With some frequency, we see the first material breach defense raised in cases where a sales representative is owed commissions. After placing the account, the party with whom it was placed desires to keep the revenue, but resents continuing to pay the agreed commissions. So, it alleges that it should not have to pay any more commissions because the party who generated the account and revenue somehow breached the terms of the contract.
A recent Tennessee commissions case illustrates how such an argument as above can fail, as it should. Here are the pertinent facts of the case:
- Plaintiff was an insurance agent who had built what appears to have been a pretty substantial book of business which was renewing consistently
- Plaintiff, apparently anticipating health problems, entered into a written contract with an insurance agency (“Defendant Agency”)
- Pursuant to the terms of the contract, for a four- year period, Plaintiff was to receive 50% of the commissions from her accounts
- Pursuant to the terms of the contract, after the four- year period, the accounts would be owned by the Defendant Agency, and it would owe no more commissions to Plaintiff
- Pursuant to the terms of the contract, during the four-year term, Plaintiff was to assist in helping the Defendant Agency retain and produce business
- The contract expressly contemplated that the Plaintiff might die within the four-year period as it provided that, if she did, any monies owed to her under the contract would be paid to her estate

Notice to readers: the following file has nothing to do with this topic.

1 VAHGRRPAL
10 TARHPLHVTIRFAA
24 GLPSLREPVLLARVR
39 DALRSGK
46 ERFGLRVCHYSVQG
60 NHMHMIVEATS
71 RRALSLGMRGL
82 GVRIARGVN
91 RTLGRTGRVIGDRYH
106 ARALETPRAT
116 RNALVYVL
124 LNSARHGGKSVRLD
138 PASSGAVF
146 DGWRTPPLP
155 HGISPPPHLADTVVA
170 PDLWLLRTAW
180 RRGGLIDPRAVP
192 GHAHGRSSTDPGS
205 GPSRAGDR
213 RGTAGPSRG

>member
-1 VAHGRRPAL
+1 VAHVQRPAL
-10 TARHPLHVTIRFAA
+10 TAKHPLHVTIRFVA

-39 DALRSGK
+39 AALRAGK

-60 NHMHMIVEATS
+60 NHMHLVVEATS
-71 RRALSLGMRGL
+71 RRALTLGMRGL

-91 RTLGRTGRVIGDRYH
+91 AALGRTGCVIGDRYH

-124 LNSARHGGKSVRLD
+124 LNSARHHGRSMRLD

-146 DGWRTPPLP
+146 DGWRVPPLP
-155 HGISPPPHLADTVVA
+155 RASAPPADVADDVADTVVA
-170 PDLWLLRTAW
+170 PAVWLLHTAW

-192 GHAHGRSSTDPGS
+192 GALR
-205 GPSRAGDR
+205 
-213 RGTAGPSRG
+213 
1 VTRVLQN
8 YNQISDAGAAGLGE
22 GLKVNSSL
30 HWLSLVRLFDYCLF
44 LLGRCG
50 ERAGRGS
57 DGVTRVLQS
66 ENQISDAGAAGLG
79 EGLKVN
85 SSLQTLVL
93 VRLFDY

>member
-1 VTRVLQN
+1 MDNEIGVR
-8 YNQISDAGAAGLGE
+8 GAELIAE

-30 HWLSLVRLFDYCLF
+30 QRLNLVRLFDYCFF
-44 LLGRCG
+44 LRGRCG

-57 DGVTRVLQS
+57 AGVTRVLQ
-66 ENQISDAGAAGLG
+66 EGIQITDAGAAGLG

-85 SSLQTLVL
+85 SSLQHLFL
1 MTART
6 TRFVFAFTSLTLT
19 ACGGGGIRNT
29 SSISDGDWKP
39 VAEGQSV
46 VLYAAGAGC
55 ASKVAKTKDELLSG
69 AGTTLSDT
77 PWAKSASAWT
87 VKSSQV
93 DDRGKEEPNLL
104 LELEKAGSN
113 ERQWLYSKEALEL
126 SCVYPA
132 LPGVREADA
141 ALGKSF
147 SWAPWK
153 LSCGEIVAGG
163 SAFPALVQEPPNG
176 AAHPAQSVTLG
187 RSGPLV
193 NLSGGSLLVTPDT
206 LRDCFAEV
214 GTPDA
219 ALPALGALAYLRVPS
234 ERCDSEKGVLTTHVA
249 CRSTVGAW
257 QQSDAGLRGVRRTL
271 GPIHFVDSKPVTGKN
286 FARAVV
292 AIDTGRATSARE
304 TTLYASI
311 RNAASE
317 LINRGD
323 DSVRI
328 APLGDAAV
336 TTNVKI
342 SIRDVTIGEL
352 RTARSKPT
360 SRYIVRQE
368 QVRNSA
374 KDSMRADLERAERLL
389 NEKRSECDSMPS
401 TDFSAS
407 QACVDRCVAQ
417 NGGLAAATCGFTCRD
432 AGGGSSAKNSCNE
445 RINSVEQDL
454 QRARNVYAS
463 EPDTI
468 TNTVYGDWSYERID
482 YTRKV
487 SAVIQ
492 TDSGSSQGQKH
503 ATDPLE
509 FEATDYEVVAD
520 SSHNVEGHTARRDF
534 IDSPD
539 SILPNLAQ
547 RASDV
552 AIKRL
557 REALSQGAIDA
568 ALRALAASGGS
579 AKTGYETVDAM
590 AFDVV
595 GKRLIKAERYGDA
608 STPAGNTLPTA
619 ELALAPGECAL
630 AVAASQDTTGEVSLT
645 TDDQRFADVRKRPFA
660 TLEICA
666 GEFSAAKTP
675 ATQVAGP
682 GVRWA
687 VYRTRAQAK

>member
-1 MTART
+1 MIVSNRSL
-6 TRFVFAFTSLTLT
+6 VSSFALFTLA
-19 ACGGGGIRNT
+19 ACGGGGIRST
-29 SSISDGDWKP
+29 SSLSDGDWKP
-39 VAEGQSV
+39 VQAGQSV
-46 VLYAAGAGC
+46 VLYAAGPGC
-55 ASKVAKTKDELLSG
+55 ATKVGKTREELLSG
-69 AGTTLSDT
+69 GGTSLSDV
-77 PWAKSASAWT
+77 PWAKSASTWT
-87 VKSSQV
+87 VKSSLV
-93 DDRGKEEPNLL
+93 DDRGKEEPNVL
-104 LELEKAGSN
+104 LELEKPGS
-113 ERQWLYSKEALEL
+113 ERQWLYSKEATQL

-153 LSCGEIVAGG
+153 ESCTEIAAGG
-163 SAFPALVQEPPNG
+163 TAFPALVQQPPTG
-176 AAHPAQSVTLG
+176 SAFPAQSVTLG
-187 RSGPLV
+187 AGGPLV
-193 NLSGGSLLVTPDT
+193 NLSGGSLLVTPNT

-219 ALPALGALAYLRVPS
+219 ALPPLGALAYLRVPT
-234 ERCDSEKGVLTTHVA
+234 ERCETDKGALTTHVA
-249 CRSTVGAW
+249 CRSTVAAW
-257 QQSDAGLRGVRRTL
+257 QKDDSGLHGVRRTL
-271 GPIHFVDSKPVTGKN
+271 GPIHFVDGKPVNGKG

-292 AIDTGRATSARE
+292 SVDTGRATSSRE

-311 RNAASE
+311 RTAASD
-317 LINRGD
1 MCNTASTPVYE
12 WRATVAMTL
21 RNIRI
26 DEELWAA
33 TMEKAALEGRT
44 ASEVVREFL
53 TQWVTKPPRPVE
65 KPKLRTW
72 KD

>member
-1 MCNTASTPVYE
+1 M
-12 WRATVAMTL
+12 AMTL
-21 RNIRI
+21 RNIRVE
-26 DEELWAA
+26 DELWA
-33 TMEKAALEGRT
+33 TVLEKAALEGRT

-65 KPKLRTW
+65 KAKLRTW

- About a year and a half into the four- year period, the Plaintiff died
- The Defendant Agency continued to pay the Plaintiff’s commissions to her estate until about three months after her death
The Defendant Agency claimed that it was not required to pay any further commissions because, shortly after the contract was signed, the Plaintiff stopped coming into the office and assisting with the accounts; stopped returning phone calls of clients; failed to invite clients to the office of the Defendant Agency to meet its principals; and failed to learn how to use the Defendant Agency’s systems. In the lawsuit filed by the Plaintiff’s estate, the Defendant Agency asserted that it was not required to pay any further commissions due during the agreed four- year term because the Plaintiff had committed a first material breach by the above actions and inactions.
In finding that the first material breach defense was not applicable, the Court of Appeals of Tennessee relied on two distinct rationales. First, it found that the Plaintiff’s failure to assist in retaining and producing business could not be a material breach because it was anticipated by the parties as evidenced by the term in the contract that required the Defendant Agency to pay the commissions due to the Plaintiff during the four-year term to her estate, if she died before the end of the four-year term. Second, the court pointed out that, under Tennessee law, a non-breaching party may waive a first material breach by the other party by accepting the benefits to the contract knowing it has been breached. The court found that, even if the Plaintiff had committed the first material breach of the contract, the Defendant Agency had waived it by continuing to accept the revenue from the accounts assigned to it by the Plaintiff.
In Tennessee commissions cases, expect to see a first material breach defense. It is a knee-jerk defense when someone owed commissions sues because they have not been paid. Those who are owed commissions for accounts generated by them can take comfort in the reality that, if the opposing party continues to receive the revenues from those accounts, it is usually an uphill battle to attempt to avoid paying the commissions by alleging first material breach.
For Tennessee attorneys who handle commission cases, the case discussed in this blog does not stand alone. While the facts may differ, there is other Tennessee case law which holds that, under circumstances broadly similar to the ones in the above case, the first material breach rule is not a valid defense.